Paring knives might be the smallest knife in the kitchen, (I’ve seen smaller), but that doesn’t mean they’re the least important. In fact, far from it. While I use my chef’s knife the most in the kitchen, my paring knife is a close second. From peeling an apple to mincing garlic and shallots, paring knives have an array of uses that you just can’t accomplish with a hefty chef’s knife (and sorry, but the viral garlic trick is not one of those tasks).
There can be a lot of nuances to sift through when picking a paring knife. I tested several out to get hands-on experience with each one, and picked a favorite. But first, here are some important things to think about when paring down your options (OK, I’ll leave now).
DOES SIZE MATTER?
Most of the paring knives I tested ranged from 3.5 to 4 inches. The benefit of the longer knives is that, in theory, you can cut larger things with them, like an orange, or even a grapefruit if you’re feeling ambitious. If you’re not an aspiring Hibachi chef, I’d recommend a smaller knife. You can cut just about anything with the smaller size, and besides, most of the functionality requires precision, not brute force. For paring undertakings, I prefer the Wusthof Classic Ikon because of the way it slips into the crevices of my palm and can peel, slice, dice, and occasionally chop, always with pin-point accuracy.
STEEL THE SHOW
So here’s the deal with material: carbon steel is stronger than stainless steel and you’ll have to sharpen it less and less often. With that being said, carbon steel blades are more rigid, and can snap faster than stainless steel. They’re also typically more expensive. At the end of the day, the decision to go carbon or stainless steel is a personal one, dependent on what you’re using your knife for and whether you’d rather sharpen your knives or replace them.
I tried these out while making Pico De Gallo because it requires a lot from a paring knife: dicing a tomato (which is always weirdly difficult), testing its slice through citrus, and peeling and dicing an onion. Here’s what I learned.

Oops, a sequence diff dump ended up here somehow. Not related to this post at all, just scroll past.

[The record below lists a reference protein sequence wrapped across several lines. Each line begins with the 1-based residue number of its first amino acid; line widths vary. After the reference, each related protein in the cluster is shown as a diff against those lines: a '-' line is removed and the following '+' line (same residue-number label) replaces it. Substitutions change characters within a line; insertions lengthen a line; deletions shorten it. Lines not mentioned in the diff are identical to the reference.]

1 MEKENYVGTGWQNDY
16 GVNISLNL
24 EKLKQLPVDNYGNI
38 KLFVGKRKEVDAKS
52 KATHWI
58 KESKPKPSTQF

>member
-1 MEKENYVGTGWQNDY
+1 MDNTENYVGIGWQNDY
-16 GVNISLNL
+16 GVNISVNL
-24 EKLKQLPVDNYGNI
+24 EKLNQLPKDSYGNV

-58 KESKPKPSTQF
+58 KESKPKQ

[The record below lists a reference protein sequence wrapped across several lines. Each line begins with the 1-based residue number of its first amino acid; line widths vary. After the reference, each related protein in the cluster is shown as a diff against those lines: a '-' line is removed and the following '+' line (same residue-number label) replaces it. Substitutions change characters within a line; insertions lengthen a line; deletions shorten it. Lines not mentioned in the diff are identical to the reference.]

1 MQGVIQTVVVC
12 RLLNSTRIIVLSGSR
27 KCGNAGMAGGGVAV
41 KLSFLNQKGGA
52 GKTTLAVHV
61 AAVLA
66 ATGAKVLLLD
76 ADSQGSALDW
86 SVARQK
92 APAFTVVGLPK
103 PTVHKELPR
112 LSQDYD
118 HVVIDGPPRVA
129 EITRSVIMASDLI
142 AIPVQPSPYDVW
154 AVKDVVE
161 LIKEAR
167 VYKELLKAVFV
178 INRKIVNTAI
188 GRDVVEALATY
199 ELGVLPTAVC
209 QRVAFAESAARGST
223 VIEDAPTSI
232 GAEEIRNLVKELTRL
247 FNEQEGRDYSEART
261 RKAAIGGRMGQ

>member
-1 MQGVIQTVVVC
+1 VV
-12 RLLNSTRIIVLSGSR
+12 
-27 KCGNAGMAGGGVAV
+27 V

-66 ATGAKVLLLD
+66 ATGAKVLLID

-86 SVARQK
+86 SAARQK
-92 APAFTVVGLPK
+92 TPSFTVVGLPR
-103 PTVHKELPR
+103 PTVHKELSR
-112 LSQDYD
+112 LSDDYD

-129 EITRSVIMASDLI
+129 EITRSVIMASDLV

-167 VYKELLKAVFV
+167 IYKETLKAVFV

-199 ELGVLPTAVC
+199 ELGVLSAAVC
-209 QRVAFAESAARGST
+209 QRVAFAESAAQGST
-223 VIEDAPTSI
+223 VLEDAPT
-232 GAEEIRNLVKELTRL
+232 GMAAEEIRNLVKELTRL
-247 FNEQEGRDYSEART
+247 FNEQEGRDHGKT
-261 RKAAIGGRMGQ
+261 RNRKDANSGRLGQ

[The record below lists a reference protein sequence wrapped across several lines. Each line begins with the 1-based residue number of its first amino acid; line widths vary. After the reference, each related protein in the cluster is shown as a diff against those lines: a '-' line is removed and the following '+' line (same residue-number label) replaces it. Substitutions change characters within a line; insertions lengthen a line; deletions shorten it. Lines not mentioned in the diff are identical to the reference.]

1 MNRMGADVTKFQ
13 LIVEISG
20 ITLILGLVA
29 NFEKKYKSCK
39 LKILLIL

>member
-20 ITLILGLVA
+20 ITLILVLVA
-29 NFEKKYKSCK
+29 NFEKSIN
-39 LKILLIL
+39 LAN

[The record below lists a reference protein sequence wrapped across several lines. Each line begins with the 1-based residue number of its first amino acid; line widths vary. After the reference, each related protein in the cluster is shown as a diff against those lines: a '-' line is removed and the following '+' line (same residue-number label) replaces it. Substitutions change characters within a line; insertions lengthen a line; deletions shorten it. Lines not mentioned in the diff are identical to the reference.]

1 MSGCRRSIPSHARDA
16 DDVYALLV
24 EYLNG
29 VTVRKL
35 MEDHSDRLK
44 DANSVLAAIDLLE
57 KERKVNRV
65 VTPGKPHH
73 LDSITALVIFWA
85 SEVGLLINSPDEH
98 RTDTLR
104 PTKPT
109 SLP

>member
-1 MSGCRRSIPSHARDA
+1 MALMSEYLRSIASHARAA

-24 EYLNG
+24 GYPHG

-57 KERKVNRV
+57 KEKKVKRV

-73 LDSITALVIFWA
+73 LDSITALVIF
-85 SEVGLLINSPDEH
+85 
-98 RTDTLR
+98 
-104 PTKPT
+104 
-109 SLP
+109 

Wusthof Classic Ikon 3 ½ Inch Paring Knife
I didn’t know a knife could make me feel this way. Made with Stainless Steel, it’s a 3.5 inch knife that’s ergonomically designed to fit perfectly in the palm. Slicing through a lime was like swimming with fins, exponentially easier than you’d ever expect it to be. It felt like an extension of my hand, which is the exact right way it should feel.
Global 3.5 Inch Paring Knife
Despite having a super-unique handle, the Wusthof fit just a little bit better in my hand than the Global. Don’t sleep on the Global at all, though. Made with their trademark blend of steel, this is an excellent, steadfast option. Here, it just came down to personal preference.
Material The Almost 4 Inch Knife
Don’t be mislead by the name, this paring knife is 3.5 inches of beauty. The handle substitutes grip over ergonomics—finished with matte, the grip won’t slip, but did feel a little bulkier than other options. Still, it makes up for this with well balanced Japanese Steel and elegant attention-to-detail on the blade, as well as a lower price-point than most.
Five Two Essential 3.5 Inch Paring Knife
Food 52’s line of knives is not to be missed. Made with stainless steel, the paring knife is an excellent option for a beginner, who isn’t looking to do off-the-board work, and wants precision for a little less of the cost. These knives are the cutest ones of the five.
Made In Cookware Paring + Utility Knife
The benefit here is that Made In only sells their paring knife in conjunction with their utility knife. I didn’t love it as much as I like their other knives, but it’s definitely not a bad option, and it comes in really fun, poppy colors.
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